Knowledge of how to best conduct these processes and practices is the critical knowledge on which the KM strategy should be based.

An organisation that most wishes to improve its products - an automotive or aerospace company, or a manufacturer of  mobile phones - should use Product as its knowledge dimension, because product improvement is important, and so product knowledge is critical. They should appoint product owners, communities of product, and use product-based taxonomies. Within this structure, they should then focus on the products and technologies that most need to be developed and improved. These could be  products that have been historically problematical, or new products and technologies that will open new markets; products with the greatest room for improvement and development.

Knowledge of how to best design, manufacture, sell and support these products is the critical knowledge on which the KM strategy should be based.

What does your organisation most need to improve? That tells you your organisation's critical knowledge

Wednesday, 19 September 2018

The secret to successful KM communication is repetition

When communicating about KM and its benefits, you need simplicity and lots of repetition!

image by Ghozt Tramp from wikimedia commons
Are you tired of repeating the same old Knowledge Management message within your organisation?  According to an interesting article from Ramon Barquin and Chris Coleman, you may just have to keep on repeating - 151 times!

Their central message is not only that you need a simple, understandable message (see my tips for the KM salesperson) , but that you also need constant repetition. Here's some excerpts from the article.

A memo from the CEO isn’t enough to build support for knowledge management. Constant repetition from a variety of sources, both spontaneous and carefully strategized – meetings, memos, word of mouth – is the only way to do it, and this brings us to the Rule of 151.

Scientific? Maybe not, but the Rule of 151 goes something like this. The first 50 times you talk about the business advantages of (KM), nobody seems to hear you. The second 50 times you explain it, they don’t understand. And the third 50 times, they just don’t believe it.

Persist beyond this point, however, and you see progress. Colleagues, peers and bosses hear what you’re saying. They understand it, and more importantly, they repeat it. Fueled by word-of-mouth, even the most offbeat notions can evolve into conventional wisdom. Marketers call it branding, politicians call it campaigning, cynics call it brainwashing. Call it whatever you like: repetition works.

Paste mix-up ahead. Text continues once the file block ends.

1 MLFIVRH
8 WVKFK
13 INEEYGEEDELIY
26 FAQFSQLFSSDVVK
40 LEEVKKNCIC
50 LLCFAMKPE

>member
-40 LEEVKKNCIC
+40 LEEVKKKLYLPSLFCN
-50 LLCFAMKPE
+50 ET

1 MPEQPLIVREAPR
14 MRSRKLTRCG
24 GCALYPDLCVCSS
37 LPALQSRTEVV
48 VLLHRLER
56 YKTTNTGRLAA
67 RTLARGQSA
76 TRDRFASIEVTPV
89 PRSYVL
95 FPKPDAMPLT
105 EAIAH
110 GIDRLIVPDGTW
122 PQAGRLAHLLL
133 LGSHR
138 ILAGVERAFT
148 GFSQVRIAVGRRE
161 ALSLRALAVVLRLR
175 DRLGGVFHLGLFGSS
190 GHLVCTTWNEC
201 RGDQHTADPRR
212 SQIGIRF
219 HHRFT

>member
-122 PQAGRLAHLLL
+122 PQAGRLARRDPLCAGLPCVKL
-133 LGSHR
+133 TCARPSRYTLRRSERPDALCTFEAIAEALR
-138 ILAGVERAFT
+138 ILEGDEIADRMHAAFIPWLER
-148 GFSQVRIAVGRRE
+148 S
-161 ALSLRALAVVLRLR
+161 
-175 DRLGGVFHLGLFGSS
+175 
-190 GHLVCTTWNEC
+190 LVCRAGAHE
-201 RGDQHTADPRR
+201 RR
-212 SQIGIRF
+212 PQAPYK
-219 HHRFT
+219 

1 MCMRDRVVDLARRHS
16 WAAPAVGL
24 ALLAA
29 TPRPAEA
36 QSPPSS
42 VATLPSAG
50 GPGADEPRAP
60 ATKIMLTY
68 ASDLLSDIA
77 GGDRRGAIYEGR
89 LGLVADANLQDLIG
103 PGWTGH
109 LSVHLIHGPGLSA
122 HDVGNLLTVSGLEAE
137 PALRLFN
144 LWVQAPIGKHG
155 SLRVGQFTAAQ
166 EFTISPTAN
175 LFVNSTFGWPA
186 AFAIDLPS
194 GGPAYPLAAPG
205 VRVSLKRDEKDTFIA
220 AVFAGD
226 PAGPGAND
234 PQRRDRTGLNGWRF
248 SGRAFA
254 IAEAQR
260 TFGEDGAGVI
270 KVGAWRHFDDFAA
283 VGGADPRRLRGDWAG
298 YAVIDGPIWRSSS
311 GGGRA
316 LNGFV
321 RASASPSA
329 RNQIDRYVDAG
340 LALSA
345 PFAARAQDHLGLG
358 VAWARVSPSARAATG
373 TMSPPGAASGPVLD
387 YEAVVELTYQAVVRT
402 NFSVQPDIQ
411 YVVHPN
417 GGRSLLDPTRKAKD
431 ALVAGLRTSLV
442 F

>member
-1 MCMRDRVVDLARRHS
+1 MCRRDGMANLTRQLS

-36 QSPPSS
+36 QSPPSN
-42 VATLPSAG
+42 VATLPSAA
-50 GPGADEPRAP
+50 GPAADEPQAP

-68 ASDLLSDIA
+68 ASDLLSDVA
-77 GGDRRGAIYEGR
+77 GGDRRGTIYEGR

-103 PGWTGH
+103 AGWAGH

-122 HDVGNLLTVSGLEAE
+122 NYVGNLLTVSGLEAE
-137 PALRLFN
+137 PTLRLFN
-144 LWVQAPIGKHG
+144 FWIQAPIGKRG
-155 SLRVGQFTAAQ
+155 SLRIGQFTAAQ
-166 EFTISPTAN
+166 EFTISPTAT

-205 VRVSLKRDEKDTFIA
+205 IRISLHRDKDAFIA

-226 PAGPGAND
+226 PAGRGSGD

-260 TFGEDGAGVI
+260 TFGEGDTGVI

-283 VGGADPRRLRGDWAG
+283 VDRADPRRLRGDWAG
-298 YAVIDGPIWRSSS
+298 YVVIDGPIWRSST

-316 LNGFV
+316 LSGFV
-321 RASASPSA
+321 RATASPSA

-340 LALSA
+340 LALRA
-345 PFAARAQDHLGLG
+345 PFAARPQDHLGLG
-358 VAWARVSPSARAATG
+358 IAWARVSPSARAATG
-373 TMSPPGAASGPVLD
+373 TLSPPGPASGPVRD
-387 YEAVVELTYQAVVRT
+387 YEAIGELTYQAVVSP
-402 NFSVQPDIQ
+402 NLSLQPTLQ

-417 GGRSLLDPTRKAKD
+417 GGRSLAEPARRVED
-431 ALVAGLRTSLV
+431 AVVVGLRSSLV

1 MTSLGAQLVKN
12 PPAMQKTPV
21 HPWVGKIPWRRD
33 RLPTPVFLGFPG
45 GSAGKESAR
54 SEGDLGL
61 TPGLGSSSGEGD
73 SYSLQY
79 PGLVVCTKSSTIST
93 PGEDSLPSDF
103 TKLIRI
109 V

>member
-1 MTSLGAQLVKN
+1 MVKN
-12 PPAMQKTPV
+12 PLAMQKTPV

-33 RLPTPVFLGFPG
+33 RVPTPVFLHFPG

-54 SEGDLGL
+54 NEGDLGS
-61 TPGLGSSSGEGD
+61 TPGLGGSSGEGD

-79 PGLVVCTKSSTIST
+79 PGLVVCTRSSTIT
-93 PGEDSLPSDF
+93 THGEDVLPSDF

And a really useful summary paragraph at the end
Shortly after Michael McCurry, Clinton administration press secretary, left the White House, a writer for the Harvard Business Review asked what McCurry says when people ask him how to become better communicators. “Know what you’re trying to say and say it precisely and simply,” McCurry answered. “And be committed to telling the story over and over again. You have to persevere.”

So, persevere! Communicate! Keep sowing the seed on the stony ground, until one day, after 151 sowings, it takes root.

Tuesday, 18 September 2018

Knowledge suppliers and users

We often get hung up on treating knowledge as if it were impersonal pieces of content; instead let's look at it as an interaction between supplier and user.

Image from wikimedia commons
All knowledge, if we think in terms of "Know-how" originates from people, and is re-used by people.  Sometimes it passes from person to person through conversation, and sometimes the interaction is more remote - through written or recorded words and diagrams.

Knowledge Management, therefore, is a systematic and structured approach to transferring strategic and operational knowledge from suppliers to users through whatever interactions are most effective and efficient. And in many cases co-developing the knowledge as well as transferring it.

In a recent blog post, I explained about Collect and Connect as being two routes for knowledge transfer between the supplier and user, but now let's look at the supplier and user themselves.

Knowledge is created through experience, and through the reflection on experience in order to derive guidelines, rules, theories, heuristics and doctrines. Knowledge may be created by individuals, through reflecting on their own experience, or it may be created by teams reflecting on team experience, or communities of practice engaged in collective sense-making. These are knowledge suppliers.